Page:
A better understanding of the Stella gene would provide us with a new perspective on in vitro differentiation. To date, our understanding of the role of Stella in regulating DNA methylation has been obscured by conflicting results from different developmental stages or cell types [21, 26, 57]. We found that genome-wide DNA methylation was reduced in FGSCs after Stella knockout. This trend corresponds to previously reported results showing that Stella protects DNA methylation from TET2 and TET3 enzyme-dependent oxidation . In parallel with this, the level of global DNA methylation was upregulated in FGSCs after Stella overexpression. This pattern is also coherent with oogenesis, during which the levels of DNA methylation and Stella expression increase . One possible explanation for the pattern of Stella on DNA methylation may be related to its subcellular localization [20, 60, 61].
In addition to DNA methylation and DNA demethylation [54, 62, 63], dramatic remodeling of the chromatin also occurred in the early germline [64-66]. Although Stella overexpression does not alter Compartment A/B and TAD formation, what is surprising is that Stella overexpression reduce the interaction within TADs and enhance the boundary strength of TADs in STELLA-associated regions. These findings are consistent with previous observations that the interaction frequency within TADs decreased during oocyte maturation . Our findings also mean that Stella overexpression reduces the frequency of contacts between the target genes and regulatory elements. Given that the proper folding of chromatin is crucial for gene regulation, increasing attention has been drawn to the relationship between alterations in chromatin structure and diseases. Destruction of TAD boundaries would lead to the dysregulation of gene expression and diseases [68, 69]. Stella knockout has been shown to lead to an abnormal heterochromatin distribution in fully grown GV oocytes [70, 71], subsequently impaired oocytes and embryo development .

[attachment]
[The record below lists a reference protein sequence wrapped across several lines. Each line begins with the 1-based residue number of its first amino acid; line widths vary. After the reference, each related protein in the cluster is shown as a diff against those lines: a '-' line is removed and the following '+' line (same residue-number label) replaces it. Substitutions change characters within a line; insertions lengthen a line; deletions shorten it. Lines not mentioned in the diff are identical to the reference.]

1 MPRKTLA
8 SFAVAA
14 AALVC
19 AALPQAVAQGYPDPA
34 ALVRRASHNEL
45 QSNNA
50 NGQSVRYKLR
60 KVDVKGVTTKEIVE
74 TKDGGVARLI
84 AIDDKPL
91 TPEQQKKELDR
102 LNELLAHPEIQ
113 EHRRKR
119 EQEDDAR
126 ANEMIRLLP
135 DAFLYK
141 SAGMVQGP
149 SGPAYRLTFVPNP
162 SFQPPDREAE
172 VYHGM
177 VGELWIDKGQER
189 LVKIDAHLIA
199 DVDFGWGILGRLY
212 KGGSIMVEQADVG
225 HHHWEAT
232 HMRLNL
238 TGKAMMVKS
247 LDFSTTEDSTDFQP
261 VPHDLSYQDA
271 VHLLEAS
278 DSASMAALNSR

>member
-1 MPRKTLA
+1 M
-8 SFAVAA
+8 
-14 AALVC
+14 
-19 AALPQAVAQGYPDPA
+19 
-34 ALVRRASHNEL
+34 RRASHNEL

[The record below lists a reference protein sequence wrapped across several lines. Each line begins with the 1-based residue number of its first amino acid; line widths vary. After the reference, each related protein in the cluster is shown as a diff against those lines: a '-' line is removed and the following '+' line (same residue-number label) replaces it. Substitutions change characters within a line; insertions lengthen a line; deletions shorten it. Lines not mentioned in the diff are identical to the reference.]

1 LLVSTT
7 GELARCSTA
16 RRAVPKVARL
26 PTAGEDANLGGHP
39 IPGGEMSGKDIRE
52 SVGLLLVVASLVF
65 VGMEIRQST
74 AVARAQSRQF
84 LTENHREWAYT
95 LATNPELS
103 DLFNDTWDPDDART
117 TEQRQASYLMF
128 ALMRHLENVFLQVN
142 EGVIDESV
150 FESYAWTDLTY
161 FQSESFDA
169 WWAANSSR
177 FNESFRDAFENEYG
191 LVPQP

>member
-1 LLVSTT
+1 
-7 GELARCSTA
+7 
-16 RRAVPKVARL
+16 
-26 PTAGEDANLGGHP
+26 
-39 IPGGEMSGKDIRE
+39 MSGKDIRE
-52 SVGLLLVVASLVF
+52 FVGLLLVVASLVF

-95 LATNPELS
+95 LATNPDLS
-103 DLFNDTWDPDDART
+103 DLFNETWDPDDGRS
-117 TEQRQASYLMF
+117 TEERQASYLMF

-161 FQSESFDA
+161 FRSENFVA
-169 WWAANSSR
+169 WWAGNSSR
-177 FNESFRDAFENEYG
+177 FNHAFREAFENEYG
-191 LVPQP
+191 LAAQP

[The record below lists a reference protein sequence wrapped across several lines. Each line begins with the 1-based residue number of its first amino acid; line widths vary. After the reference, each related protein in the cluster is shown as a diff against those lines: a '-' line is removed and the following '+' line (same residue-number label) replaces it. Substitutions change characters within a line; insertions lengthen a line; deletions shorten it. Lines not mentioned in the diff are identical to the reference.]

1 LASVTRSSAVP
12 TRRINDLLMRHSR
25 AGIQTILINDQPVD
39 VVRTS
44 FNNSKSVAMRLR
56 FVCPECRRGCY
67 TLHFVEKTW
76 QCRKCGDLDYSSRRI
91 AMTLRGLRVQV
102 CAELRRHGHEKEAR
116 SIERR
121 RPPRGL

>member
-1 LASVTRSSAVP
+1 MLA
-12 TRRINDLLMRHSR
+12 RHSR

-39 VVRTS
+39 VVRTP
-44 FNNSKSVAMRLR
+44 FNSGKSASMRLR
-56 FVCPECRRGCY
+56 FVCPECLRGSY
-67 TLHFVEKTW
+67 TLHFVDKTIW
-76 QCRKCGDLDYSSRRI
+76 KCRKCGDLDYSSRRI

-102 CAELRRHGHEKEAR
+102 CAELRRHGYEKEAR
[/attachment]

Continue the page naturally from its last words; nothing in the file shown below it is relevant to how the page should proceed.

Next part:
In addition to Stella, FGSCs also express other germline genes such as Ddx4, Fragilis, and Dazl . Most of them have been reported to play critical roles in germ cell development. For example, the depletion of Dazl causes dysregulation of maternal transcripts during mouse oocyte maturation . Moreover, knockdown of Ddx4 reduces the number of germ cells in the gonads of male and female embryos . Whether these germline genes regulate germ cell development by affecting chromatin structure warrants further study. Based on our combined findings, our study reveals not only the role of Stella in regulating DNA methylation, but also that it affects the 3D structure of chromatin. Our findings deepen our understanding of the epigenetic mechanisms of FGSC development. Further research should focus on how Stella coordinates the relationship between DNA methylation and 3D chromatin structure in FGSCs.
This study was supported by the National Basic Research Program of China (2017YFA0504201), National Nature Science Foundation of China (81720108017), the National Major Scientific Instruments and Equipment Development Project, National Nature Science Foundation of China (61827814), Shenzhen Key Projects of Basic Research (No. JCYJ20200109150618539).
Changliang Hou and Ji Wu designed the experiment. Changliang Hou conducted all the major experiments and wrote the manuscript. Xinyan Zhao carried out the ChIP experiments. Geng G. Tian analyzed the sequencing data and revised the manuscript. Ji Wu initiated and supervised the entire project, and revised the manuscript.
The accession number for the Hi-C, ChIP-seq, MeDIP-seq, and RNA-seq data reported in this paper is GEO: GSE188961.
The authors have declared that no competing interest exists.
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Corresponding authors: Ji Wu (E-mail: jiwuedu.cn); Geng G. Tian (E-mail: gengtianedu.cn)